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Technical Paper

Wind Tunnel and Flight Development of Spoilers for General Aviation Aircraft

Wind tunnel tests have been carried out to develop a spoiler lateral control system for use with the GA(W)-1 airfoil with a 30% Fowler flap. Tests show that unfavorable aerodynamic interactions can occur between spoiler and flap for large flap deflections. Providing venting of lower surface air through the spoiler opening substantially improves performance. Results of tests with a number of spoiler and cavity shapes are presented and discussed. Applications of two-dimensional wind tunnel results to the design of satisfactory manual lateral control systems are discussed.
Technical Paper

Studies of Light-Twin Wing-Body Interference

The results of an analytical study of aerodynamic interference effects for a light twin aircraft are presented. The data presented concentrates on the influence of a wing on a body (the fuselage). Wind tunnel comparisons of three fillets are included, with corresponding computational analysis. Results indicate that potential flow analysis is useful to guide the design of intersection fairings, but experimental tuning is still required. While the study specifically addresses a light twin aircraft, the methods are applicable to a wide variety of aircraft.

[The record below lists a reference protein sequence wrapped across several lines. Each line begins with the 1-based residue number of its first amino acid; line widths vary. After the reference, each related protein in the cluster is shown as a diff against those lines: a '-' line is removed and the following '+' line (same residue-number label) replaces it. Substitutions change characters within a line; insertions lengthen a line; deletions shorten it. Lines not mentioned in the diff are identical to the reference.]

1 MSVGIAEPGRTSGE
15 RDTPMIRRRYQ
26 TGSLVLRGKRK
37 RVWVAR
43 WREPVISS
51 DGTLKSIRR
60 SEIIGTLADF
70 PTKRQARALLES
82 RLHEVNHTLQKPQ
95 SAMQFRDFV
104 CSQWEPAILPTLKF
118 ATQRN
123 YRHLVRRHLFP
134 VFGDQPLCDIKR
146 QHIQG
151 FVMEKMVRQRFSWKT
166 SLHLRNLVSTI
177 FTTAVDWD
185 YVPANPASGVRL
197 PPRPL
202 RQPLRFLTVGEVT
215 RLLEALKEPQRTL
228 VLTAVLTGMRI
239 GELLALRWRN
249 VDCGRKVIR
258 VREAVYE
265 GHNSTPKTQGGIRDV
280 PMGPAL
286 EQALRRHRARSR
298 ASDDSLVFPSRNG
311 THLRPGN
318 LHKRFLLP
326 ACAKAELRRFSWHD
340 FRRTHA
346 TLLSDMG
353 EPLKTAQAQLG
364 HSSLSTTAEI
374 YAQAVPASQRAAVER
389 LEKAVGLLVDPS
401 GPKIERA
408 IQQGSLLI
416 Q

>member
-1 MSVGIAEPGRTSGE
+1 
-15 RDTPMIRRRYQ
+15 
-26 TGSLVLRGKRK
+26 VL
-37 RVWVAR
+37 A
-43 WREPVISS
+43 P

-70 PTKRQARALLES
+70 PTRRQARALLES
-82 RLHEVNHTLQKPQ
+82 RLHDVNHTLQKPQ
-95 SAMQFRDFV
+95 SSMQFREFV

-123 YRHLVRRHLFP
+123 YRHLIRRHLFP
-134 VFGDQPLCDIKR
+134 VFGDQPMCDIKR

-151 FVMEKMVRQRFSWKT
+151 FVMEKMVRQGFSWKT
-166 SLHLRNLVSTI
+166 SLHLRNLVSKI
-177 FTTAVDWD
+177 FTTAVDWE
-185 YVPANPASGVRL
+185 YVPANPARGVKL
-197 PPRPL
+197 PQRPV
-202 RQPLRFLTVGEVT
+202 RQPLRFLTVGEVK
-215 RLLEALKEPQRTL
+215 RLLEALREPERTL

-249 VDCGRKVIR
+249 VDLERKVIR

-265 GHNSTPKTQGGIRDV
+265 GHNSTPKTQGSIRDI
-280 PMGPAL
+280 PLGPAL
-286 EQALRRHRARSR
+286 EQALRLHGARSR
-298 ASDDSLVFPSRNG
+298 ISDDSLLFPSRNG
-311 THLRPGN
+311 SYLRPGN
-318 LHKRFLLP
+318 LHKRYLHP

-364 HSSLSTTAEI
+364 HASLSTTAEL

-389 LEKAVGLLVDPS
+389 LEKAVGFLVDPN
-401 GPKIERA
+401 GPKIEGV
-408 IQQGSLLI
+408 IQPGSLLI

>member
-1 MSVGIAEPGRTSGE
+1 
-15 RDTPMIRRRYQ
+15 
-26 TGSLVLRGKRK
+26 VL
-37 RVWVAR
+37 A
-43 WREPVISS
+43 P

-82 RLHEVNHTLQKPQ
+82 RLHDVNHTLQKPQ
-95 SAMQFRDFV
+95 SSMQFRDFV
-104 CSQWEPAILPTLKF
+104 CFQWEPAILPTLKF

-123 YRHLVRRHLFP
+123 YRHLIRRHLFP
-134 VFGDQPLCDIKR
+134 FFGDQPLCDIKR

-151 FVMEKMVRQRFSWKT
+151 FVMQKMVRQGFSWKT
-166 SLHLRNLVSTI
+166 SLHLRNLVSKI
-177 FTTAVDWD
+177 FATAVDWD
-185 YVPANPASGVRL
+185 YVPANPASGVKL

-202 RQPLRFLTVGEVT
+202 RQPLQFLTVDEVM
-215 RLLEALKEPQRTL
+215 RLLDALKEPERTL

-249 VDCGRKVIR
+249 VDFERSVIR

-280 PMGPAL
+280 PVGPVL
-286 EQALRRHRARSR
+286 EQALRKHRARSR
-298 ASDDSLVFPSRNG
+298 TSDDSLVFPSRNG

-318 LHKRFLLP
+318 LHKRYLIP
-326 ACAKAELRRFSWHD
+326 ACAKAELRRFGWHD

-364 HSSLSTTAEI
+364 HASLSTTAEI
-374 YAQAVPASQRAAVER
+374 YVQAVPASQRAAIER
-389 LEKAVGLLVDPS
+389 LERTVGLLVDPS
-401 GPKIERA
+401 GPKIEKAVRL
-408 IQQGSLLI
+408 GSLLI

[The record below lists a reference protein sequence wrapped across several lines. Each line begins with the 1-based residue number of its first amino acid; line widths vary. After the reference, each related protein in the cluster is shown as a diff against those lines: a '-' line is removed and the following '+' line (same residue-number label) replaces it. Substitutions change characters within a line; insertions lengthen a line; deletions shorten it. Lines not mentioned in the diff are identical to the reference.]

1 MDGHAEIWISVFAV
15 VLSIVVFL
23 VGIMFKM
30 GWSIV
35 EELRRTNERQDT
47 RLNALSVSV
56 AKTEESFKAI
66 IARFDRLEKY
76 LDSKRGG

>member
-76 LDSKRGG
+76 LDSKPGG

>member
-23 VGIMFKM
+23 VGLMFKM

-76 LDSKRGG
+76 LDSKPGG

Technical Paper

Studies of Flow Separation and Stalling on One- and Two-Element Airfoils at Low Speeds

Research has been conducted on the nature of airfoil behavior at pre- and post-separated angles of attack. Detailed wind tunnel studies have been made of boundary layer and wake fields for the GA(W)-1 airfoil, and the airfoil with a 0.3 chord Fowler flap. Experimental data are compared with theoretical predictions from a multi-element viscous flow computer program. Theoretical predictions are reasonably accurate for unseparated flows, but have serious errors when separation is present. Some recent techniques for modeling post-separated flow behavior are discussed in light of the present experiments.
Technical Paper

Reflection-Plane Tests of Spoilers on an Advanced Technology Wing

Tests of a finite-span wing with an advanced technology GA(W)-1 airfoil, spoilers, and 30% full-span Fowler flap have been conducted utilizing a reflection-plane model in the WSU low speed wind tunnel. Flap settings from 0° to 40° were tested with a series of 10% chord spoilers of various cross-sectional shapes. Wing force and spoiler hinge moment measurements were made, as well as tuft studies of stalling patterns. Results show that a finite span (aspect ratio 9.5) CLmax value of 3.0 can be obtained with 40° flap at a Reynolds number of 1.0 x 106. Spoiler results correlate well with two-dimensional results, which show that satisfactory roll control can be obtained for all flap settings, with proper lower surface venting. Spoiler gap leak lift and drag penalties were found to be quite substantial, indicating a need for careful design of gaps and seals for flap and spoiler nested configurations.
Technical Paper

Low Speed Airfoil Analysis Using a Small Digital Computer